HIGH ROAD ECONOMY
High Road companies see their employees, the communities in which they operate and the products and services they provide as equally important to their financial success. These companies hold a long-term perspective and view the workplace as a means to create significant business and social impact. They reject low-road business models that exploit employees and disregard the environment as the basis for success. High Road Employers know that, logically, their businesses are likelier to thrive and grow when they strengthen their marketplace by operating responsibly and compensating employees fairly.
“The American Sustainable Council (ASBC) is working to address the growing concerns about business activities which are unaccounted for, or currently escape disclosure as negative externalities, activities which at this point also do not affect the P&L or balance sheet of corporations.
Unless opportunities and gains are shared equitably among all workers, owners, and business leaders, we will not have strong, ongoing economic growth. Inequality among ethnic groups, women, LGBTQ, and people with disabilities hinders prosperity for all and fuels the need for safety nets in lieu of self empowerment, independence, dignity and respect.
The High Road Workplace Project examines and elevates the reasons why businesses adopt High Road practices, the challenges they face in doing so, and the role public policies and market-based incentives play in accelerating adoption of these practices. This effort champions the expansion of High Road practices through policy advocacy, business engagement, and media outreach.
The FAMILY Act creates high value protections at a very low cost to employers. It’s funded by contributions from both employers and employees of just two-tenths of 1% each, or about $1.50 per week for a typical employee.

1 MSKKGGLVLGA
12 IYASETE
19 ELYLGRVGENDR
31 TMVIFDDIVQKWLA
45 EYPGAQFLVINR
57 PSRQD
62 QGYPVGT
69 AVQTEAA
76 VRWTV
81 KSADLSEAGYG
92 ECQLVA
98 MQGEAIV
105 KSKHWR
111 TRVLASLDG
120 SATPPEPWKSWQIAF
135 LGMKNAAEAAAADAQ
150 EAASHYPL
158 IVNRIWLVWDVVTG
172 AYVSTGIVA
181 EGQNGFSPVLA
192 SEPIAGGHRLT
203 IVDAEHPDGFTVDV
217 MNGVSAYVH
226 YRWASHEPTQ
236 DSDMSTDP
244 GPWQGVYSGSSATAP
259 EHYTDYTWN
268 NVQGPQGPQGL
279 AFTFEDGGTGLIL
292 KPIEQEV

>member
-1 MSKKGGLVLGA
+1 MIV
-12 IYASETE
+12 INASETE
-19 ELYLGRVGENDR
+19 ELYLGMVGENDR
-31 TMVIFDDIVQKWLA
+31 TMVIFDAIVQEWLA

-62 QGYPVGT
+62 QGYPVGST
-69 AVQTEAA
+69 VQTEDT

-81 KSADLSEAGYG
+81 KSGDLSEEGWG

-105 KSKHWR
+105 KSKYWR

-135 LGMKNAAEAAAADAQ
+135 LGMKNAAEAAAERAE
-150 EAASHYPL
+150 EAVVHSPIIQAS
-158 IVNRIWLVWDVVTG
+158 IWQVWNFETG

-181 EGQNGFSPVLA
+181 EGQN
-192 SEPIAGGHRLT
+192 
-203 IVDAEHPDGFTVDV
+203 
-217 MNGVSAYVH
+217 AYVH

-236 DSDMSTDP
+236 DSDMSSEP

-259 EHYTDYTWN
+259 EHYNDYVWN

ASBC supports raising the federal minimum wage as a key policy to implement the high road principle of paying a livable and fair wage. High Road employers know that businesses are likelier to thrive when they strengthen their productivity and the marketplace by compensating employees fairly, which reinforces the consumer demand essential for a sustainable economy.
As the rising, inclusive, more equal opportunity and sustaining outcome Stakeholder Economy takes shape, buttressed by non-purpose washing ESGs & SDGs practiced for real by social enterprises, impact investors, philanthropy, and government innovators; socioeconomic cracks are beginning to appear which, if unresolved, can widen problems instead of expanding solutions.
Making the Business Case
These reports contain clear and compelling business and economic benefits exist for our policy positions. In fact, most of our policy positions include ones that have been painted by others as bad for business. These documents can be used to help educate policymakers and others about how policies based on sustainable principles can be good for all stakeholders, including the planet.